The decline of cross-species intersensory perception in human infants

David J. Lewkowicz, Asif A. Ghazanfar

Research output: Contribution to journalArticlepeer-review

119 Scopus citations

Abstract

Between 6 and 10 months of age, infants become better at discriminating among native voices and human faces and worse at discriminating among nonnative voices and other species' faces. We tested whether these unisensory perceptual narrowing effects reflect a general ontogenetic feature of perceptual systems by testing across sensory modalities. We showed pairs of monkey faces producing two different vocalizations to 4-, 6-, 8-, and 10-month-old infants and asked whether they would prefer to look at the corresponding face when they heard one of the two vocalizations. Only the two youngest groups exhibited intersensory matching, indicating that perceptual narrowing is pan-sensory and a fundamental feature of perceptual development.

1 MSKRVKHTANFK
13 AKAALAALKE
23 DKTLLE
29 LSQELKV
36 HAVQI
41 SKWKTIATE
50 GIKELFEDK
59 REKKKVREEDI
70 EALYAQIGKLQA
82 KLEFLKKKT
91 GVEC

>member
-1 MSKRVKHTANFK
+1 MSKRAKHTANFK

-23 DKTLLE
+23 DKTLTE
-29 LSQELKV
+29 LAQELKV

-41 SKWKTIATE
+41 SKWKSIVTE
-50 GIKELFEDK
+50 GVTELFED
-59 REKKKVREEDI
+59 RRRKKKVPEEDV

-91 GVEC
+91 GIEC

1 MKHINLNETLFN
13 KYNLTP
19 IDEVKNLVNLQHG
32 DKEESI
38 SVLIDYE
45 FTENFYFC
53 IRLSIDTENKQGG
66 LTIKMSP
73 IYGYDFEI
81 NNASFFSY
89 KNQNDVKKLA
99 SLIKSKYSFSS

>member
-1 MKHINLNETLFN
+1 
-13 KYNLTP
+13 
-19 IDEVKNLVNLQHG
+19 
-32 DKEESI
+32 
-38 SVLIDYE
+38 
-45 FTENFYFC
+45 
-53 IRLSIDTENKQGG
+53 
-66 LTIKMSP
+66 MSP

Original languageEnglish (US)
Pages (from-to)6771-6774
Number of pages4
JournalProceedings of the National Academy of Sciences of the United States of America
Volume103
Issue number17
DOIs
StatePublished - Apr 25 2006

All Science Journal Classification (ASJC) codes

  • General

Keywords

  • Crossmodal
  • Face processing
  • Multisensory

Fingerprint Dive into the research topics of 'The decline of cross-species intersensory perception in human infants'. Together they form a unique fingerprint.

Cite this